I have covered this in another one of my hubs, but in short gout is accumulation of uric acid crystals in various places and this includes the joints; for some unknown reason, the joint between the big toe and the rest of the foot is a particularly likely place to get this problem. The crystals, which are extremely hard and needle-sharp, irritate the soft tissue around them and subsequently cause inflammation and pain.

Tendonitis and Bursitis

These often occur together, and in any event the cause of them is similar. Tendons, often called sinews, are the strong, non-stretchy fibres that connect the muscles to the joints and also keep the joints themselves locked in place. The bursa is the capsule surrounding the joint. They are composed of similar material, largely composed of collagen. Both the tendons and the bursa have rather poor nutrient supply, because the immense pressures developed when the joints move under load would damage blood vessels and even blood cells if such vessels ran through tendons and the bursa. As a result, the flow of nutrients into these areas is not very efficient. This normally doesn’t matter very much, because the tendons and bursa are not very metabolically active. However, if they get damaged this does matter because the nutrients needed for repair are in short supply.

Unfortunately, if a tendon or bursa stays damaged for a fairly long time then one response by the body is to create deposits of mineral crystals (similar to the mineral crystals in bone) in the tendons and/or bursa. This causes further damage to the tendons and/or bursa, thus perpetuating the problem. For some unknown reason, deficiency in various minerals (including calcium, magnesium and boron) can make this course of events more likely.

Natural Remedies for Joint Pain


Glucosamine deficiency in various parts of the body, including the joints themselves but also the intestinal lining, is the root cause of many problems that lead to joint pain. As mentioned earlier, production of glucosamine within the body gets less efficient as one gets older and sooner or later often becomes insufficient for the body’s requirements. Fortunately, glucosamine is fairly readily absorbed if it is present in the intestines; so one straightforward way of boosting the body’s supply is simply to take a supplement of it. Glucosamine supplements are readily available and not too expensive, but there are two possible problems. First of all, glucosamine is usually made commercially from the shells of shellfish such as crabs and prawns; this is one of the reasons why it’s cheap, but may lead to problems in someone allergic to such foods. However, glucosamine supplements not made from shellfish are also available although they are more expensive.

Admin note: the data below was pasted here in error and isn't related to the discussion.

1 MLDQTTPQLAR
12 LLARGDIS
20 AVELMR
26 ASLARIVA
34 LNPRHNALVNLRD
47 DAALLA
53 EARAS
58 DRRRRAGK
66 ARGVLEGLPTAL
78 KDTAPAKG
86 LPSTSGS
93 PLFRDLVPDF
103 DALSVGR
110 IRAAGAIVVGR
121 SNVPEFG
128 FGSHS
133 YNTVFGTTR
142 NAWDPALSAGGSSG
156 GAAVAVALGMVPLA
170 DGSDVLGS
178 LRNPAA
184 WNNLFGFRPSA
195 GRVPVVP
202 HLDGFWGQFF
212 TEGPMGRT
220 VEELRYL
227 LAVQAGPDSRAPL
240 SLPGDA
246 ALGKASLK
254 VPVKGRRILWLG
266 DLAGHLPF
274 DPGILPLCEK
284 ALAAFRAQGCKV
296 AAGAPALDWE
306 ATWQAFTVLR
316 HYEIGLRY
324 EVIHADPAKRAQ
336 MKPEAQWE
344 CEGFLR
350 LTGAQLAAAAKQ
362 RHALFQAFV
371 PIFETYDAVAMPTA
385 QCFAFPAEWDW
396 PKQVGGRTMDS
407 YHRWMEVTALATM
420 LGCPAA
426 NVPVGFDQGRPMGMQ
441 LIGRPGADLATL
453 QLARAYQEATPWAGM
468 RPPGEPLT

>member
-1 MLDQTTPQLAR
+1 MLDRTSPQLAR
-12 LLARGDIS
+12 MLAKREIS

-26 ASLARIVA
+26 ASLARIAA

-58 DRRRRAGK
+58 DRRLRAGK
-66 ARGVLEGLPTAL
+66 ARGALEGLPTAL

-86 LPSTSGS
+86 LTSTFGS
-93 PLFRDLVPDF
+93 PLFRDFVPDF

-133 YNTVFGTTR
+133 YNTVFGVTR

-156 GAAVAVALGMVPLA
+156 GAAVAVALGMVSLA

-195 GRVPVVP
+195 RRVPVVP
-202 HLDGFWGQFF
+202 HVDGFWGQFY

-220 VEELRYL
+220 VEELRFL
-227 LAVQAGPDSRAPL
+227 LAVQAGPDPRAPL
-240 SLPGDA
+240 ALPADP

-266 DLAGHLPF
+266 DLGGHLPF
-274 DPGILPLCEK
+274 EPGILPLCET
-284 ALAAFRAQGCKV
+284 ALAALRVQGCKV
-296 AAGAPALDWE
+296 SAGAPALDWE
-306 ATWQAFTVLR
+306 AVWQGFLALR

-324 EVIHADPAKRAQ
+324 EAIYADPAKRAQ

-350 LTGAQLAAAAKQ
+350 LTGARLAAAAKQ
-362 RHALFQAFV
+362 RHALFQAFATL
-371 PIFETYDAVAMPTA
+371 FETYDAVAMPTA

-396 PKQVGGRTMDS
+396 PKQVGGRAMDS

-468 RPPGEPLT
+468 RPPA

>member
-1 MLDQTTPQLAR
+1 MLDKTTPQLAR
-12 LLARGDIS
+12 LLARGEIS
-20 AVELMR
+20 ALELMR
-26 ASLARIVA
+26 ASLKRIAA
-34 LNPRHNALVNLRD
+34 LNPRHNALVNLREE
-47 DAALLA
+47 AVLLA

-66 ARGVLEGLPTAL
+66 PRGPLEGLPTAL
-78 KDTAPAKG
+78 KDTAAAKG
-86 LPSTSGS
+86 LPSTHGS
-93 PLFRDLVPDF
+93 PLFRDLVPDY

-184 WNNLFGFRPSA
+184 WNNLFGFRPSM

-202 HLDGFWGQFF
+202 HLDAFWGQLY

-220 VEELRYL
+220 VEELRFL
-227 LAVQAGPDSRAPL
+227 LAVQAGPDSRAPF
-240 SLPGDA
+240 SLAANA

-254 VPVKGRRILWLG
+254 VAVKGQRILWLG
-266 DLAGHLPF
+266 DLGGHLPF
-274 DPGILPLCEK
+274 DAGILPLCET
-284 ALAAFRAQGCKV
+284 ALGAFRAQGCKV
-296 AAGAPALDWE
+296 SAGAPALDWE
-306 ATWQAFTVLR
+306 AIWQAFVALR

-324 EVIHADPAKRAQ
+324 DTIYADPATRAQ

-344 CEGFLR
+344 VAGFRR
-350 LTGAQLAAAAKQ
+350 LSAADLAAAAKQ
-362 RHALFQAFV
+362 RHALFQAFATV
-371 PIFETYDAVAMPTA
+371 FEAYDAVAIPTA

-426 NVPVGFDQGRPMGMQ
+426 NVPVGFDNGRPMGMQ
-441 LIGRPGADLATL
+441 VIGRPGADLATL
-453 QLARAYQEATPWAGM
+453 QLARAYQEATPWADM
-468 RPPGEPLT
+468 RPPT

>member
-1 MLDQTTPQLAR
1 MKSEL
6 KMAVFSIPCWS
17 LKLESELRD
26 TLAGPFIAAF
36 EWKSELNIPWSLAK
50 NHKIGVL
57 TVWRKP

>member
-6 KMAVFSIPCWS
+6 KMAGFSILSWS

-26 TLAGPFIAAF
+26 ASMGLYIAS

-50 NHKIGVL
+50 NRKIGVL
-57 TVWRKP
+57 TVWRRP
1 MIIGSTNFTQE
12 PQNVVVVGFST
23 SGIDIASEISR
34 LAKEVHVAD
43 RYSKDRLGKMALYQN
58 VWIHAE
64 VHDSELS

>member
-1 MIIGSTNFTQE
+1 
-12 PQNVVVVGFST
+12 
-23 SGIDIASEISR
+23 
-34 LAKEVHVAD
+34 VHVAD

The second problem is that glucosamine is needed in fairly large quantities; much less than 1000mg per day is unlikely to have much effect, and this leads to the need to take large tablets or capsules.

Suggested dosage of glucosamine is 1000 mg per day as a preventative, or considerably more (3,000 to 6,000 mg per day) as a remedy. Glucosamine has few if any drug interactions, but one notable one is that it gives warfarin (Coumadin) a stronger effect and this might lead to problems.

Glucosamine works by enhancing the body’s repair processes, so its action is fairly slow; using it in combination with faster-acting agents may well be a good idea.


There are quite a lot of herbs with anti-inflammatory effects, but this is one of the best. This remedy is a water-soluble extract from the same plant (Boswellia serrata) that produces frankincense. Unfortunately, this makes it fairly expensive; but one advantage of boswellia over chemical anti-inflammatory drugs such as the NSAIDs is that it doesn’t cause gastritis and ulcers. In fact, boswellia tends to help with gastro-intestinal inflammation and is sometimes used in natural therapy for such problems as colitis and irritable bowel syndrome.

Cetyl Myristoleate (CMO) and Celadrin®

These two compounds (actually, both are fairly complex mixtures) are compounds of cetyl alcohol and various exotic fatty acids. They have similar anti-inflammatory effects to the essential fatty acids (EFAs) but are considerably longer-lasting in effect; after using either of these products for two or three months, many people can come off them for six months or more before needing to re-start use.

Essential Fatty Acids (EFAs)

Essential fats, particularly the omega-3 group typically found in fish oil, have anti-inflammatory effects. In addition, the vitamin D in cod liver oil helps calcium metabolism and may help in cases where the joint problem is caused by bony outgrowths in the joints.


This little-known mineral, recently discovered to be essential, helps in cases of abnormal mineral deposition such as spondulitis, heel spurs (which are basically spikes of bone growing out of the heel bone) and calcified tendonitis or bursitis. Boron also helps strengthen the bones, which can be important in spondulitis because that problem is often associated with weakened and crumbling vertebrae.


    0 of 8192 characters used
    Post Comment

    • Ruby H Rose profile image

      Maree Michael Martin 6 years ago from Northwest Washington on an Island

      Great hub on the differences of pain and what to do about them. Thanks